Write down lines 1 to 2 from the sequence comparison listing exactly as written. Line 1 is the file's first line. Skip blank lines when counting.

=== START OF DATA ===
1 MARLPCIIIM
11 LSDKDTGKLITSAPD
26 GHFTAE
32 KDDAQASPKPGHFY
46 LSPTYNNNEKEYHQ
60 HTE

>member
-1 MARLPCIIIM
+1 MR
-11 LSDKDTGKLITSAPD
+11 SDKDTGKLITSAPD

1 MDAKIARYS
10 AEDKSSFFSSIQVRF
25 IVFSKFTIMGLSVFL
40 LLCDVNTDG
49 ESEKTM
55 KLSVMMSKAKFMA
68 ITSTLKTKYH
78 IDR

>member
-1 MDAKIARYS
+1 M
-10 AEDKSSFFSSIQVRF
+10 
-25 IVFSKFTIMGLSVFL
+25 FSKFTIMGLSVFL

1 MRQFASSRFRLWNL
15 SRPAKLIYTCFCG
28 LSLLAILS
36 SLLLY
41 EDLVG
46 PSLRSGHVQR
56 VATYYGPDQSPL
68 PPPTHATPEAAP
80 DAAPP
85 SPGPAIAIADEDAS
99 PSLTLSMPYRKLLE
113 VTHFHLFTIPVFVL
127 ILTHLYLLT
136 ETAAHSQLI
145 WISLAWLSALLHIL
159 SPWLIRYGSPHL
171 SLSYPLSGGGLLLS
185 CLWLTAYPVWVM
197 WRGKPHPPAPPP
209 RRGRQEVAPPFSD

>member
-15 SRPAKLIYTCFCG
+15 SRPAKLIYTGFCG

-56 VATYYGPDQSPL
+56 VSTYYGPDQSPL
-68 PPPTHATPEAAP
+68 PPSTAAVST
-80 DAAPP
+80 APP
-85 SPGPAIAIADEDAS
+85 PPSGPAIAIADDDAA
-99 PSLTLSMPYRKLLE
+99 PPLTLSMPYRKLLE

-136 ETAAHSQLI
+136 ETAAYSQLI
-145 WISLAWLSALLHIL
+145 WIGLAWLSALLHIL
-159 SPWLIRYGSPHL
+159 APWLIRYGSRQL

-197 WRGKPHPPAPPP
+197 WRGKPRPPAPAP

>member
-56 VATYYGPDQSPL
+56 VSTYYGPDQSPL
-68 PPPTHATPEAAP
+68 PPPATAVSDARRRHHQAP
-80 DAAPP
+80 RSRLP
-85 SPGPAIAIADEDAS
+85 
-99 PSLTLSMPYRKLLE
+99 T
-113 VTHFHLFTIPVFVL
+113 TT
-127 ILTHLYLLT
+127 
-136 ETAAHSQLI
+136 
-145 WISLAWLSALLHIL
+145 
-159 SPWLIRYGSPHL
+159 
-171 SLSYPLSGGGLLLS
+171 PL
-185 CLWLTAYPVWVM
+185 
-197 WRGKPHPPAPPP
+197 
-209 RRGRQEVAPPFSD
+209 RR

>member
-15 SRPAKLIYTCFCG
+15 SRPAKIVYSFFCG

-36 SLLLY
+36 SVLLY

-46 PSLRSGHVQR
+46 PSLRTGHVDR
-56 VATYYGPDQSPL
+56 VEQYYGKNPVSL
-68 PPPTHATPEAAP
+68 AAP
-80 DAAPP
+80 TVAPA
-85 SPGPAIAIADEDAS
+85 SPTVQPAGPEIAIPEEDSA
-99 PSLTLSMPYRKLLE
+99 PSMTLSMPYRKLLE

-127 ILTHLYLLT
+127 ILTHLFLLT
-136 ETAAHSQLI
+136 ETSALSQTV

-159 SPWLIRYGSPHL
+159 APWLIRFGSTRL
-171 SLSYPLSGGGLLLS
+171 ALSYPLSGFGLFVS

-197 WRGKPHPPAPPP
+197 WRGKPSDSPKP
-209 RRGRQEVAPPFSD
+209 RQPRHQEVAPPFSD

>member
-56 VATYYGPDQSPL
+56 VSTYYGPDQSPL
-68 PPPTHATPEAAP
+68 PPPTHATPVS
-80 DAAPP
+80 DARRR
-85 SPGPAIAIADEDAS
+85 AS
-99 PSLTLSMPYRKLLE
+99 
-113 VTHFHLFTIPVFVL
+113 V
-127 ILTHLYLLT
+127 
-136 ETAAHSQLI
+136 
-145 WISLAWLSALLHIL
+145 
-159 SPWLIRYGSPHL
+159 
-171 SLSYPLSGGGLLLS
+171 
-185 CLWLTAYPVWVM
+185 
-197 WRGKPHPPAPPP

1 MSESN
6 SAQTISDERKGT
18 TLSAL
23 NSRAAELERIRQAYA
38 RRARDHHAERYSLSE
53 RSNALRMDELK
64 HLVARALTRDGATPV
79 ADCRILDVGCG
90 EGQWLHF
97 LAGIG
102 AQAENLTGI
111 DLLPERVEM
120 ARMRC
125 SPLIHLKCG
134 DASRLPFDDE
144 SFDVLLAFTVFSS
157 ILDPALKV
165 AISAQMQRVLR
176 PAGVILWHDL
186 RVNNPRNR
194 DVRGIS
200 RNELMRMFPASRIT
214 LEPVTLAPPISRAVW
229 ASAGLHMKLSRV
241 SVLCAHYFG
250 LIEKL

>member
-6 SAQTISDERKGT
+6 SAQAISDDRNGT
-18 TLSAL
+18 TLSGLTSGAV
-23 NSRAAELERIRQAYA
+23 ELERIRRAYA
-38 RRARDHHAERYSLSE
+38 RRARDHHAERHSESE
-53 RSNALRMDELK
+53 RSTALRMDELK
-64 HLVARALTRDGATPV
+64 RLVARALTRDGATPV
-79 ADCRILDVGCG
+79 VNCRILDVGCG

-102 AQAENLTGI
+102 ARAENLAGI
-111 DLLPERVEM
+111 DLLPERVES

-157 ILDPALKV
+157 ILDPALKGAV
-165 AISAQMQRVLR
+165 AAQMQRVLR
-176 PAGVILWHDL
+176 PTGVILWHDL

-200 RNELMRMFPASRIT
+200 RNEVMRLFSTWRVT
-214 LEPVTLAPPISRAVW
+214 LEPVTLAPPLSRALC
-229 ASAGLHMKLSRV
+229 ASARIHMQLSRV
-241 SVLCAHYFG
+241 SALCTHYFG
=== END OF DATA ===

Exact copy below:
1 MARLPCIIIM
11 LSDKDTGKLITSAPD